On 7 May 2001, Dag-Erling Smorgrav wrote:

> Dennis Glatting <[EMAIL PROTECTED]> writes:
> > On Monday 07 May 2001 08:10 am, Dag-Erling Smorgrav wrote:
> > > malloc() will return NULL only if you hit a resource limit or exhaust
> > > address space.  There may or may not be memory (real or virtual)
> > > available at that time.
> > Isn't memory exhaustion a resource limit?
> What is memory exhaustion?

Uh, when I perform a malloc() and get a NULL back? I dunno, what do you
call that?

> Namespace exhaustion will cause malloc() to fail.  But FreeBSD
> overcommits memory, so exhaustion of physical and virtual memory will
> manifest itself as an unsatisfiable page fault, which will cause the
> kernel to start killing more-or-less-random processes until some
> memory is available again.

Why would it kill random processes as opposed to the offending process?

> > Explain the bug and malloc() behaviour. According to the malloc() man
> > page:
> The bug: I believe you meant "i -= j" when you wrote "i =- j".  The
> result is that i becomes negative and in all likelihood you smash the
> malloc() arena.


> Regarding malloc(), you seem to believe that malloc() allocates
> *exactly* the amount you ask, no more, no less, and actually allocates
> physical or virtual memory.  It doesn't.  First of all, it allocates
> memory of its own for bookkeeping purposes, which your program doesn't
> account for.  Second, it usually allocates a little bit more than you
> asked for, and keeps the leftovers for later.  Third, it only
> allocates namespace.  Actual memory (physical or virtual) is allocated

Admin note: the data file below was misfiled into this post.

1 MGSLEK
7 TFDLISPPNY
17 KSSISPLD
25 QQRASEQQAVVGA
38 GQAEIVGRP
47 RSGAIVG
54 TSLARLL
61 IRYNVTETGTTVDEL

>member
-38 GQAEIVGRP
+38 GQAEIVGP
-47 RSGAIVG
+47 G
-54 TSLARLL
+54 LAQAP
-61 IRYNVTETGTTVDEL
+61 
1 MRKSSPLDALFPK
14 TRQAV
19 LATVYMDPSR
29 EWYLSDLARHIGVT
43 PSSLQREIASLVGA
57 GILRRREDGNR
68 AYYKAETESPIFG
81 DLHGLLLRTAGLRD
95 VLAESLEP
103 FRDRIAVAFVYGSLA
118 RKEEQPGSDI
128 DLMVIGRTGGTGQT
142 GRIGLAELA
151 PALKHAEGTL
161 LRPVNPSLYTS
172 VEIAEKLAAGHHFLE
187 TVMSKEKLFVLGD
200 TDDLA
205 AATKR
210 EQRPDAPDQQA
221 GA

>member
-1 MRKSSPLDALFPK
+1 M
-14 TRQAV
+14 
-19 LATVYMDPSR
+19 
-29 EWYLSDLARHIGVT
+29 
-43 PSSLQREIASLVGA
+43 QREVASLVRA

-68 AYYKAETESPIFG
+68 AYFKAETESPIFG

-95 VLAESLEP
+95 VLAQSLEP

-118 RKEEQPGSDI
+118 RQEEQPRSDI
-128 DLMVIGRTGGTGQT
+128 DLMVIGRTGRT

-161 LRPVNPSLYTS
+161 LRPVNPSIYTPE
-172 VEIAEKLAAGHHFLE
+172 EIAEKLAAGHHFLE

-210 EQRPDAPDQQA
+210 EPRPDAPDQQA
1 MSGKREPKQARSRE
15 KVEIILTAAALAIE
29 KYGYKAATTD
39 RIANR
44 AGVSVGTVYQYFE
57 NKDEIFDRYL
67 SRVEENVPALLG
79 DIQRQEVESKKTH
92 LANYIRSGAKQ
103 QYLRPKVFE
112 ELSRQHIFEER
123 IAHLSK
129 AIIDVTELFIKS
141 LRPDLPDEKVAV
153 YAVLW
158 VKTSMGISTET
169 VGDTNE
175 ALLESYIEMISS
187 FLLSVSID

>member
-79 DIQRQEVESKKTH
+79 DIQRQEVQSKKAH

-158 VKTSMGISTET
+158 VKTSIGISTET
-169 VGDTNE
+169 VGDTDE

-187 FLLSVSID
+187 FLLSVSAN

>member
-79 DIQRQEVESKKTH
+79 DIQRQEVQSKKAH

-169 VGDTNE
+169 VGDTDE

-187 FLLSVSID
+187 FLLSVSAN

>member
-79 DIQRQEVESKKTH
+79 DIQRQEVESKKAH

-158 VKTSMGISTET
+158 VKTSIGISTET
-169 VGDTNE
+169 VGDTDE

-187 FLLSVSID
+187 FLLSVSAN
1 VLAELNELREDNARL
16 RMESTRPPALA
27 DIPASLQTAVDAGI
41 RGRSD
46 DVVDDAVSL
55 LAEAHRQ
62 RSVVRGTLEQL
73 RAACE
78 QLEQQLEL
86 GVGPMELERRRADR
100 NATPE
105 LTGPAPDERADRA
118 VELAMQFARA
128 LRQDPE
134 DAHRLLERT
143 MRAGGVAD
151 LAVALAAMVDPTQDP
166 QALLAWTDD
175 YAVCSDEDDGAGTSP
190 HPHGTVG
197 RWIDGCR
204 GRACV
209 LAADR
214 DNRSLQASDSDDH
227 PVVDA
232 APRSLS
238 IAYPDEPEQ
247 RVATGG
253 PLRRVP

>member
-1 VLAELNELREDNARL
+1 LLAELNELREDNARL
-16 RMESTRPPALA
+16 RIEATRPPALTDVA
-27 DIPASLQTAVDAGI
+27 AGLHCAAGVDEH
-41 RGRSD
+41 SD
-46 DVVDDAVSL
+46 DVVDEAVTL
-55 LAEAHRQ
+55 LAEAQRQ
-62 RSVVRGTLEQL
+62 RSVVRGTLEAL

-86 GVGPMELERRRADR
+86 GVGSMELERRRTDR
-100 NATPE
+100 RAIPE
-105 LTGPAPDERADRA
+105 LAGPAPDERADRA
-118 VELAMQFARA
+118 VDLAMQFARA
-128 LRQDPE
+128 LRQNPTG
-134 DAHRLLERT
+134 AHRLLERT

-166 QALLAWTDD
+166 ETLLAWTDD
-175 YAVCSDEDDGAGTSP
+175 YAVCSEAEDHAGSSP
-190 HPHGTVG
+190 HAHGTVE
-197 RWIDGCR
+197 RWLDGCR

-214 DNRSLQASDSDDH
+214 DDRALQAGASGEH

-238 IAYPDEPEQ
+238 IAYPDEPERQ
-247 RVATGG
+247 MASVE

> by the kernel the first time you touch a page.

I am not under the impression malloc allocs an exact space.

> What's more, your program does extra stuff (such as needlessly fork()
> / exec()ing sync(1) instead of just calling sync(2), which doesn't
> serve any purpose anyway, since virtual memory isn't managed by the
> file system code, so sync(2) doesn't affect it) which consumes memory,
> which further invalidates your results (for instance, memory
> exhaustion while running sync(1) could cause the kernel to randomly
> kill your program)

Regardless, the code shouldn't be crashing the kernel.

> > I assert memory exhaustion is would return "unsuccessful" on the
> > malloc() call, no?
> No, just namespace exhaustion, which your program won't even come
> close to.

I don't really understand your point. Who really cares whether it is a
name space exhaustion or an exhaustion of virual memory or a fly sat on
the keyboard: malloc() was called and the kernel crashed. The kernel
should have failed the offending system call or killed the offending

In the real world there are plenty of reasons why an operating system may
run at or near its limits (whatever a limit may be). Example anomolies
        * a web server hit by a DoS,
        * a database server hit with a
          flurry of processing tasks
        * someone sending spam through
          your mail server
Is it reasonable to kill the operating system when these things happen?
No. The kernel should always be better behaved than the application.

> --
> Dag-Erling Smorgrav - [EMAIL PROTECTED]

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